ALEX Salmond says he has "no doubt" that Nicola Sturgeon broke the ministerial code - but said it wasn't for him to say if she should resign.
The former First Minister is currently giving evidence to a Scottish Parliament committee probing the government's botched investigation into harassment claims about him in 2018.
Mr Salmond also claims Ms Sturgeon KNEW about complaints against him before their meeting on April 2, 2018.
Earlier, he accused the Scottish Government of an "obstruction of justice" over a failure to hand over key documents to prosecutors.
The former SNP chief is laying out his evidence in person and attempting to persuade the committee - and the nation - that there was a plot against him.
Nicola Sturgeon is expected to give evidence at the Holyrood inquiry next Wednesday in the final evidence session of the inquiry before it finishes its report.
The inquiry started at 12:30pm this afternoon from Holyrood - you can watch it live in the video above or here.
All of the background details you need to know can be found here.
Keep up with latest news from the inquiry here.
EARLIER this week Ms Sturgeon accused Mr Salmond of peddling a “dangerous conspiracy theory” and insisted he has “not a shred of evidence” to back up his claims.
Mr Salmond replied: “Well, what I would say given some of the things that have been said about me this week, I don’t think you have to add more, there’s plenty been said.
“The key thing is the evidence. I’ve already expressed my and I assume your frustration that some evidence in this is not available to you.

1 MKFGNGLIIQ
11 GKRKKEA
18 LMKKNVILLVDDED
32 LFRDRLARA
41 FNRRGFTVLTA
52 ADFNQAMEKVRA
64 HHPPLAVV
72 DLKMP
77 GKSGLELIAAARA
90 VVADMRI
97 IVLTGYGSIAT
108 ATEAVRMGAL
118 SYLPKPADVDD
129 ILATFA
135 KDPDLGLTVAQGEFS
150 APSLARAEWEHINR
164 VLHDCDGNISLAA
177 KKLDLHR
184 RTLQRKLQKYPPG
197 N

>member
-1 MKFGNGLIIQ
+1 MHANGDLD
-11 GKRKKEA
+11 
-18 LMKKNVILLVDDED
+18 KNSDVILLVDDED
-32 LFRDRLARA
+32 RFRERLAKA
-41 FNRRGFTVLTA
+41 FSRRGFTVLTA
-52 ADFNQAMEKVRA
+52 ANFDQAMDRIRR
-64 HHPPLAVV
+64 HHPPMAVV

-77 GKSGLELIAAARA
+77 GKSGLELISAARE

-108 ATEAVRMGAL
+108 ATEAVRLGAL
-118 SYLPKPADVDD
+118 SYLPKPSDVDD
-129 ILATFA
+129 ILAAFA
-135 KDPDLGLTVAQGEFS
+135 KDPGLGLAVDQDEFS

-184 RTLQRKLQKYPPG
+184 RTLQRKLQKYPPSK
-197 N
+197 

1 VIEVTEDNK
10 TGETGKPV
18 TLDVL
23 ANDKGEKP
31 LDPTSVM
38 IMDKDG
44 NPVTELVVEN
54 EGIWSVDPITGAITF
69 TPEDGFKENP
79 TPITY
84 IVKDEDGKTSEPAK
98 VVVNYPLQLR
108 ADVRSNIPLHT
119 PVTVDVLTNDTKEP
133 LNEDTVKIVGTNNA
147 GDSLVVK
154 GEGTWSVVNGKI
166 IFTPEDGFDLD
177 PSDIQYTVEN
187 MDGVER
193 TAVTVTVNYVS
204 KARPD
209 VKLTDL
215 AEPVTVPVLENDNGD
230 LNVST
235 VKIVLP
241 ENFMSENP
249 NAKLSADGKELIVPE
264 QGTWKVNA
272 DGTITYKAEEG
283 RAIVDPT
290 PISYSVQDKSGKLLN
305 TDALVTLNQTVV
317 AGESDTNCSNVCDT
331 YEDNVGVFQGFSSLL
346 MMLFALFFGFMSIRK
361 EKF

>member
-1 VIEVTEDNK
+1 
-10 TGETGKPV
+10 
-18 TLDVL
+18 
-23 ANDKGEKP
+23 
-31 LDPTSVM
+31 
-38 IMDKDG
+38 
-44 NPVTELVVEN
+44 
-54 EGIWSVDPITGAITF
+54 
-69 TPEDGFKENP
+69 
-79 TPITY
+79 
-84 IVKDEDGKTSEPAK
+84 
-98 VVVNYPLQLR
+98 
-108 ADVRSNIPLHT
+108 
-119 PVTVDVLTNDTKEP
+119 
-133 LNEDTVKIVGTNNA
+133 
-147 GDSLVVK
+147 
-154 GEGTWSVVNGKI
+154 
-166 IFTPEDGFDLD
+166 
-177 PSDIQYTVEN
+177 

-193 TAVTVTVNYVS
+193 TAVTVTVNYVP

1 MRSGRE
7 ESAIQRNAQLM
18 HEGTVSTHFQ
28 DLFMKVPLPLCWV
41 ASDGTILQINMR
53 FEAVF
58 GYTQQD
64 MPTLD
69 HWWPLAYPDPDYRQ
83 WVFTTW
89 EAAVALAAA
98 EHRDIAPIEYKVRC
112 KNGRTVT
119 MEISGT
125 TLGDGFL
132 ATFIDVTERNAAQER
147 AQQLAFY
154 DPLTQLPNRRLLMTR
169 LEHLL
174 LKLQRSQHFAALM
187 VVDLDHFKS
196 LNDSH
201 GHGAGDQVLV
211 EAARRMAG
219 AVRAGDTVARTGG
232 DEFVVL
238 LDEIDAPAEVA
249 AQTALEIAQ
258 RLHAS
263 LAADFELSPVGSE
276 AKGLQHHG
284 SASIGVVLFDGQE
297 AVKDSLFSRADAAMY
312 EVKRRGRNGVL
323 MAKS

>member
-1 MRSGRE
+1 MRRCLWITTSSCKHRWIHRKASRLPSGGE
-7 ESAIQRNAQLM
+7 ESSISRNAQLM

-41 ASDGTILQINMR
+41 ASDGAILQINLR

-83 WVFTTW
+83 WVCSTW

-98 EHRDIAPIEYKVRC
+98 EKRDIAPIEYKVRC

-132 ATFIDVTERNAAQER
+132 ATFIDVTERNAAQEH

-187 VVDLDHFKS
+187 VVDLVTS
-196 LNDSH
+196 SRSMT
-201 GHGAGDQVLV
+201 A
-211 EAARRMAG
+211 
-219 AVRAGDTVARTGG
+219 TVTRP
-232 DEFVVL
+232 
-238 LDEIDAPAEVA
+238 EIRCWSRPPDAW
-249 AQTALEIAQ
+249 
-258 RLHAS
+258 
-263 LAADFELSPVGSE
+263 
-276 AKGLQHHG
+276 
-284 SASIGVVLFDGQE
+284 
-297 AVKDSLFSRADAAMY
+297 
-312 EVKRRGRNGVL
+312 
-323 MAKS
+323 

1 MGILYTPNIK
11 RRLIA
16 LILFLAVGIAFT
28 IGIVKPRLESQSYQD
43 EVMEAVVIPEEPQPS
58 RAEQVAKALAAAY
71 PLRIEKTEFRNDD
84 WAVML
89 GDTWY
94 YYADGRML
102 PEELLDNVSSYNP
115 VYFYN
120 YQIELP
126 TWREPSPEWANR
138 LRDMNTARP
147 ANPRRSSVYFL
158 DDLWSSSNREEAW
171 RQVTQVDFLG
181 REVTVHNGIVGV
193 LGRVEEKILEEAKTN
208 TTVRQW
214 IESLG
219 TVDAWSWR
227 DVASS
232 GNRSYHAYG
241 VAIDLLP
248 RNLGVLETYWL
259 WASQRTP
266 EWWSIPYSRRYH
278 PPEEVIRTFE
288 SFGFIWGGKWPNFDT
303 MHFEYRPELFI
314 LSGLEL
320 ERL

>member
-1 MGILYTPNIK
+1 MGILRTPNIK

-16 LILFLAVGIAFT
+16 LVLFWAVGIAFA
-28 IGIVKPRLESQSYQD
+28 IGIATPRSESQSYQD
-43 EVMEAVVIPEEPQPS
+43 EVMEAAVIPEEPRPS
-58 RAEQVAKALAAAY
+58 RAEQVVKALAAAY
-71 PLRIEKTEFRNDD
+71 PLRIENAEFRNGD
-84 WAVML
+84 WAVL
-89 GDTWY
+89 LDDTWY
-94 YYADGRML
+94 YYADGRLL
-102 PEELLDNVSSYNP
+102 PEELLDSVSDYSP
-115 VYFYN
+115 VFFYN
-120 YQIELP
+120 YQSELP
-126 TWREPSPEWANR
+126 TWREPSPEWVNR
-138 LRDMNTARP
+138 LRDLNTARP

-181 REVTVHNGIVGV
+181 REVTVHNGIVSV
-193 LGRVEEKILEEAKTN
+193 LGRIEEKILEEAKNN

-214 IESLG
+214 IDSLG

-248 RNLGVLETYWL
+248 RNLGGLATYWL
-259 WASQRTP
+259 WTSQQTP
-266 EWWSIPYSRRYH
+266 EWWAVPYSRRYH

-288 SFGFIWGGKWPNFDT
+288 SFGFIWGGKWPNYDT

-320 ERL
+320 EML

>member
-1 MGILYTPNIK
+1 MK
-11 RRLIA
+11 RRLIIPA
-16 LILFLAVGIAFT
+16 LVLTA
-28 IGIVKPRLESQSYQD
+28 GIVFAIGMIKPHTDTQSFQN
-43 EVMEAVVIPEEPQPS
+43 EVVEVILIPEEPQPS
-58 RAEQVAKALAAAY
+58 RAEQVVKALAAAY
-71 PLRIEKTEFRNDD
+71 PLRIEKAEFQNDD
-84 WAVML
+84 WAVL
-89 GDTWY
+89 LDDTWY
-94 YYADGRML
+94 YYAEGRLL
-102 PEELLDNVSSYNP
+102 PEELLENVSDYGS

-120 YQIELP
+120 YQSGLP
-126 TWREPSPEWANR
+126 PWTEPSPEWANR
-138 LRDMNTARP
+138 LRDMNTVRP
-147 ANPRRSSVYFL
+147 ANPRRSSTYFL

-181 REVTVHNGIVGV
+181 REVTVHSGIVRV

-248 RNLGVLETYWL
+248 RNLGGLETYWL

“But there is no doubt, and it is absolutely certain, that the meeting on March 29 in the Scottish Parliament was prearranged for the express purpose of Nicola being briefed on the situation with regard to me and complaints, and the meeting on April 2 arose from the meeting - or the final arrangements for it at least - arose from the meeting on March 29.
“Otherwise how on earth would I have known to turn up on April 2? There’s no other way the invitation could be gathered.
“As to why March 29 was, for a substantial period of time, if we remember, effectively written out of history - and I know some people say well what difference does four days make, the difference is of course, if the meeting of March 29 is admitted and indeed the subject matter is admitted, then it makes it very difficult to argue that the meeting on April 2 was on party business as opposed to government business.
“All I would say is that meeting was in Nicola’s terms forgotten about, but she says she was reminded of it in late January 2019 or early February 2019 in evidence to the committee.
“If that were the case, then under the ministerial code the correct thing to do would be to correct the record as timeously as possible - as opposed to waiting 18 months until Sky News broadcast it as what actually happened.”
NICOLA Sturgeon knew about her government’s investigation into Alex Salmond four days before she held a private meeting with him at her home, the former First Minister said.
Alex Salmond told MSPs that his ex-chief of staff Geoff Aberdein arranged a meeting with Ms Sturgeon on March 29, 2018, “to brief Nicola on what was happening” and to set up further talks between her and Mr Salmond on April 2 at her home in Glasgow.
Lib Dem committee member Alex Cole Hamilton asked: “It was your understanding that the First Minister already knew about the complaints and the investigation - or was Mr Aberdein breaking that news to her on March 29?”